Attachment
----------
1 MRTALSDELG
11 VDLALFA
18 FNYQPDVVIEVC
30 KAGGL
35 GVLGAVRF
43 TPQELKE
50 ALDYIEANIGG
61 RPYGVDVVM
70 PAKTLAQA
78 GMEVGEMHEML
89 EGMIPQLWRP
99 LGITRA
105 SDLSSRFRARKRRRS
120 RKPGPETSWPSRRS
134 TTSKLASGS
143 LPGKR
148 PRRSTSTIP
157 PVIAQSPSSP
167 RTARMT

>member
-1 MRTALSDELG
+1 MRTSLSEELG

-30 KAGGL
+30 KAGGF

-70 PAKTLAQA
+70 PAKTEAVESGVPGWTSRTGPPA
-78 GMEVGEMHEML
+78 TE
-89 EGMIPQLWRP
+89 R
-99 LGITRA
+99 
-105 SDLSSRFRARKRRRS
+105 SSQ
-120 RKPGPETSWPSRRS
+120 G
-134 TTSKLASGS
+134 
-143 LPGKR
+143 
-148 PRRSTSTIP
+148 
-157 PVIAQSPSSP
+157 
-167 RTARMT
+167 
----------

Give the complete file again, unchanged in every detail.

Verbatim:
1 MRTALSDELG
11 VDLALFA
18 FNYQPDVVIEVC
30 KAGGL
35 GVLGAVRF
43 TPQELKE
50 ALDYIEANIGG
61 RPYGVDVVM
70 PAKTLAQA
78 GMEVGEMHEML
89 EGMIPQLWRP
99 LGITRA
105 SDLSSRFRARKRRRS
120 RKPGPETSWPSRRS
134 TTSKLASGS
143 LPGKR
148 PRRSTSTIP
157 PVIAQSPSSP
167 RTARMT

>member
-1 MRTALSDELG
+1 MRTSLSEELG

-30 KAGGL
+30 KAGGF

-70 PAKTLAQA
+70 PAKTEAVESGVPGWTSRTGPPA
-78 GMEVGEMHEML
+78 TE
-89 EGMIPQLWRP
+89 R
-99 LGITRA
+99 
-105 SDLSSRFRARKRRRS
+105 SSQ
-120 RKPGPETSWPSRRS
+120 G
-134 TTSKLASGS
+134 
-143 LPGKR
+143 
-148 PRRSTSTIP
+148 
-157 PVIAQSPSSP
+157 
-167 RTARMT
+167 